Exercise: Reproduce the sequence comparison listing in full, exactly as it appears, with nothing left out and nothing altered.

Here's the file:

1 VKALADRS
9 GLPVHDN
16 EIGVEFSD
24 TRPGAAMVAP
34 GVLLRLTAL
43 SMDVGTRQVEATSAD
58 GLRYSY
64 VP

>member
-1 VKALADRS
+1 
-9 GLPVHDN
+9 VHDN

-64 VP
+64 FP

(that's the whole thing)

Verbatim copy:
1 VKALADRS
9 GLPVHDN
16 EIGVEFSD
24 TRPGAAMVAP
34 GVLLRLTAL
43 SMDVGTRQVEATSAD
58 GLRYSY
64 VP

>member
-1 VKALADRS
+1 
-9 GLPVHDN
+9 VHDN

-64 VP
+64 FP